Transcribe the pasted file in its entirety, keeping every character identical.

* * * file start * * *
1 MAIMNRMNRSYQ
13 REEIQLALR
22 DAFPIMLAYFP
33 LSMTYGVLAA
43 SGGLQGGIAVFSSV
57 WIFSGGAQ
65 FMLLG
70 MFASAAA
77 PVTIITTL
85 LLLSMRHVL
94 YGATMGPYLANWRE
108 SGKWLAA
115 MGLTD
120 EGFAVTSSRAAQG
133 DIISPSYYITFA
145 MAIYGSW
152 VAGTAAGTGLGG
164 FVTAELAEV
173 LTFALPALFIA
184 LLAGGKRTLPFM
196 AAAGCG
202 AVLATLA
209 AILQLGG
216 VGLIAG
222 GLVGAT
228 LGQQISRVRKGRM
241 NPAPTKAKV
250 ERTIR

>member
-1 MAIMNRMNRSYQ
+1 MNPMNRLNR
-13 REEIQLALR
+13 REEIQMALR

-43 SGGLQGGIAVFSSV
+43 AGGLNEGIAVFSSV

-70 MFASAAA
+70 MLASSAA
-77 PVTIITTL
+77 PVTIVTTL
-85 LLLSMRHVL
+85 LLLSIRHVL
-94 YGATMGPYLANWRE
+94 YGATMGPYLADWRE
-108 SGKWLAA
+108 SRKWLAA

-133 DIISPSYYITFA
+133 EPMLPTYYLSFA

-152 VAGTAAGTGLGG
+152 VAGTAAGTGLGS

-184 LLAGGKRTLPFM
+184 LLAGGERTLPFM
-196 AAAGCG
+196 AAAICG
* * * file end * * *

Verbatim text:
1 MAIMNRMNRSYQ
13 REEIQLALR
22 DAFPIMLAYFP
33 LSMTYGVLAA
43 SGGLQGGIAVFSSV
57 WIFSGGAQ
65 FMLLG
70 MFASAAA
77 PVTIITTL
85 LLLSMRHVL
94 YGATMGPYLANWRE
108 SGKWLAA
115 MGLTD
120 EGFAVTSSRAAQG
133 DIISPSYYITFA
145 MAIYGSW
152 VAGTAAGTGLGG
164 FVTAELAEV
173 LTFALPALFIA
184 LLAGGKRTLPFM
196 AAAGCG
202 AVLATLA
209 AILQLGG
216 VGLIAG
222 GLVGAT
228 LGQQISRVRKGRM
241 NPAPTKAKV
250 ERTIR

>member
-1 MAIMNRMNRSYQ
+1 MNPMNRLNR
-13 REEIQLALR
+13 REEIQMALR

-43 SGGLQGGIAVFSSV
+43 AGGLNEGIAVFSSV

-70 MFASAAA
+70 MLASSAA
-77 PVTIITTL
+77 PVTIVTTL
-85 LLLSMRHVL
+85 LLLSIRHVL
-94 YGATMGPYLANWRE
+94 YGATMGPYLADWRE
-108 SGKWLAA
+108 SRKWLAA

-133 DIISPSYYITFA
+133 EPMLPTYYLSFA

-152 VAGTAAGTGLGG
+152 VAGTAAGTGLGS

-184 LLAGGKRTLPFM
+184 LLAGGERTLPFM
-196 AAAGCG
+196 AAAICG